Online Video Watch has a clip of some CNBC presenters trying to figure out what a widget is. I'd make fun of them, except... have you ever tried to define 'widget'? It's not that easy a concept to summarize. (But it's definitely not, as one of the hosts suggests, a virus.)
Anyway, even if the hosts can't figure out what a widget is, their tech guys made a cracking one. If you care about the US stock market -- or about good widgets -- head over to Online Video Watch and have a look.
Efficient Frontier is reporting its clients' average cost per click on paid search and contextual advertising across a range of categories. The category splits are interesting (note that EF's auto clients pay more for contextual clicks than for search clicks), but more interesting to me is the fact there's still a huge difference between search and contextual prices. So while we've heard reports that contextual ads are performing better now than they have in the past, keep in mind that search clicks -- to Efficient Frontier's clients, at least -- are on average still worth twice as much as clicks from contextual ads.
Left: One of the 5 diagrams from the report: Successful online communities experience the following stages.
This is my debut, my first report published with my name as the lead is now published. I've been getting a few emails from clients asking me for when this report will be live, so I'm happy to report this first of two reports is now live.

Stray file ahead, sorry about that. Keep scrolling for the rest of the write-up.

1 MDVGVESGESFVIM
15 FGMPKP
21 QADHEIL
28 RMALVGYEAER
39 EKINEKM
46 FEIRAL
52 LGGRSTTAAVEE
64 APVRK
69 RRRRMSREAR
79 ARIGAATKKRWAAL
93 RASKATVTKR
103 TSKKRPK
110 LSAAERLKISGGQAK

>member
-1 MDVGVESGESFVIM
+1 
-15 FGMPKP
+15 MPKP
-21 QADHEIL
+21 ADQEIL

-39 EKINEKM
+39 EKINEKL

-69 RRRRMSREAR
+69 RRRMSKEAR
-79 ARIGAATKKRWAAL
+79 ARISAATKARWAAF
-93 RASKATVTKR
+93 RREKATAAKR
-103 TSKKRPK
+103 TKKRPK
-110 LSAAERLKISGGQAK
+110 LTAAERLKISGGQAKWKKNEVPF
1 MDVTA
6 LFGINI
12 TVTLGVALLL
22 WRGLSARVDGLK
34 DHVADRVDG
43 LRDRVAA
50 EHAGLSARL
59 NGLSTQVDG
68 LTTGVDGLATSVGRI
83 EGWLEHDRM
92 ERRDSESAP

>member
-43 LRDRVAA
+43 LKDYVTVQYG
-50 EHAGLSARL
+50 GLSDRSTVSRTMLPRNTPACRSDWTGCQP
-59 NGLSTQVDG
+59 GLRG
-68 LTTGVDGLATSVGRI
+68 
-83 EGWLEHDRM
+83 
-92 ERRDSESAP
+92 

I spent a few months researching and preparing for this two-piece report series. I interviewed over 17 people to find out the commonalities between successful communities.
Here's the executive summary :
Online Community Best Practices Communities Are A Powerful Tool, As Long As You Put Members' Needs First
(The Onion is a pretty good example of online video advertising best practices, by the way -- a 4-second pre-roll ad, accompanied by an IAB standard companion banner, and then a 30-second post-roll ad after the content ends. While they only have one advertiser right now -- Toyota -- they do rotate through several different 30-second spots. But as with so many other sites, The Onion overwhelms its users with too much frequency, putting a pre-roll and a post-roll on every single piece of content.)
I want to offer congratulations to my colleague Dorothee Vogel, who a month ago gave birth to her first child, a son. Reports are that mother and child are both doing well -- and as if to prove it, Dorothee's already back tracking the online commerce space. Here's her take on how German retailer Tchibo keeps exploring new tactics in e-commerce:
But unfortunately for Nokia, Yahoo, T-Mobile, O2, 4th Screen, and everyone else in the mobile ad game, 2008 is not going to be a breakthrough year in mobile advertising in Europe, and we're all going to be telling these same jokes in 2009.
Catherine Holahan, a young reporter at BusinessWeek, has been venting her spleen on MySpace and other social networks over the past week. First she wrote an article called MySpace Users Build Up Ad Immunity (key quote from former MySpace advertiser: "Users [have become] more or less desensitized to the advertising") and then she contributed to Generation MySpace Is Getting Fed Up (key quote from current MySpace advertiser: "It's really hard to make money on that anemic click-through rate").